Everyone should buy RightNote if it helps them do what they do! I'm just too old to make the switch.
Does that mean you're still using your own seminal KeyNote, despite your comment that the interface is now dated, and your evident preference for the search behaviour of EverNote or CintaNotes?
Yes, all the time. I have 15 KeyNote files, of which 9 are archives of stuff I'm keeping around but won't ever need to modify, and the other 6 are in constant use. My Dreamhost logins, account numbers, travel plans, critically important bits of information I need to keep in my head at work, favorite quotes, cooking recipes, to-do lists, emergency addresses / numbers, registration keys for apps I've bought, Delphi code snippets, discussions-with-myself about how best to implement features in my apps, any random snippet of text I want to keep, up to and including my very real world domination plans
It's hard to change the habit and hard to move so much data in a way that won't create more mess than I'd be leaving behind.
OTOH, I find that I have almost no use for all the then-unique special features such as virtual nodes, plugins, or all the rubbish on the "resource panel". I even forgot it existed for a while until I accidentally triggered it :-)
Search in KeyNote is weak, but it does let me search all the nodes and notes when I need. I hardly ever need it though. I tend to remember where a particular node is located in the tree, and 90% of the time it is sufficient to locate it instantly.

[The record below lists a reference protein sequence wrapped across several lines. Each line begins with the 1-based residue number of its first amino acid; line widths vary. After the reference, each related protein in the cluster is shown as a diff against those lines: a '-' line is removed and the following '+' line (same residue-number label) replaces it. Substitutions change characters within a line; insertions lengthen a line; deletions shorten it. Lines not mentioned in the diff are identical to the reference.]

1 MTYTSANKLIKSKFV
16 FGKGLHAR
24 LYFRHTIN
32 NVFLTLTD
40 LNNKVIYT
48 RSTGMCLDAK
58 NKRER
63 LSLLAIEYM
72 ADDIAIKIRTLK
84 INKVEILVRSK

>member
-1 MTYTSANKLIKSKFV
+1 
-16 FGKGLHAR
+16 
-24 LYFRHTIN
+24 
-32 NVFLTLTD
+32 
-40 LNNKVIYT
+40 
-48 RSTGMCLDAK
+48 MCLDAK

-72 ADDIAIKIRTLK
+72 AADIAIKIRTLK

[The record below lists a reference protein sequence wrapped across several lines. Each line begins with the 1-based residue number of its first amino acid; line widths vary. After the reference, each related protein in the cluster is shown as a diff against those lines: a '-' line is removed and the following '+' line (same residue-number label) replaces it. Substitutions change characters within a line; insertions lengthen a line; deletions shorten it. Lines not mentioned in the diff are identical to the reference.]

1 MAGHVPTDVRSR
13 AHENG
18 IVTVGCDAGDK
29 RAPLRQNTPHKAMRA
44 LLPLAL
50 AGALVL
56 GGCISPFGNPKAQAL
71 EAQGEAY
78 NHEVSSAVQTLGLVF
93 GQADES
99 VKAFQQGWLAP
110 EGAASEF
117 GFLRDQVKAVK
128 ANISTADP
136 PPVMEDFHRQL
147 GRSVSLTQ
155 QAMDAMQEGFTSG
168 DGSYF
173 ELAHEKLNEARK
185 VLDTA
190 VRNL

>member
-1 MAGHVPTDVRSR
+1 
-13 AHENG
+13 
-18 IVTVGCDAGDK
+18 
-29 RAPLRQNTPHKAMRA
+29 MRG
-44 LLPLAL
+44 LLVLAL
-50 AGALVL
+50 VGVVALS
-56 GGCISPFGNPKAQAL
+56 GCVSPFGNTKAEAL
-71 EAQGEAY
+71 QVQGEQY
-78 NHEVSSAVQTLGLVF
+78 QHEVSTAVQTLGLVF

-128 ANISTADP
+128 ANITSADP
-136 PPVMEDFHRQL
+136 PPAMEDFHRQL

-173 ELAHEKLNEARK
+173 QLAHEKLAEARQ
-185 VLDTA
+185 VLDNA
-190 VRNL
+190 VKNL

I use Evernote only for a handful of things that I absolutely want to have on my phone as well. A shopping list, an occasional Google Maps screenshot or address, stuff like that. So I don't ever get to use the search that's actually quite nicely done. Somehow, I am not comfortable in an app where I have nothing but
search to locate data.
Let's say you're going through an archive of web articles: is it "Guantanamo", "Guantánamo" or "Gitmo"? Bin Laden, Binladen, Ben Ladin, Ibn Laden or... Google handles all that in one query and checks for typos too, but desktop apps don't.
Tagging would help, as it gives you one fixed term for all the possible variants, but (a) entering tags is tedious; (b) having to remember what that special tag is is even worse; (c) there's always the nagging thought, „what if there's a very important article I forgot to tag"? At that point you're back to searching.
In KeyNote I rely on grouping related items instead, and as long as the tree size is manageable, finding stuff by browsing is very easy and eliminates all worries about missing something just because it was misspelled or not tagged.
Of course RightNote does the browsing just the same *and* has both tags and a better search, so it's totally cool to drop KeyNote for it :-)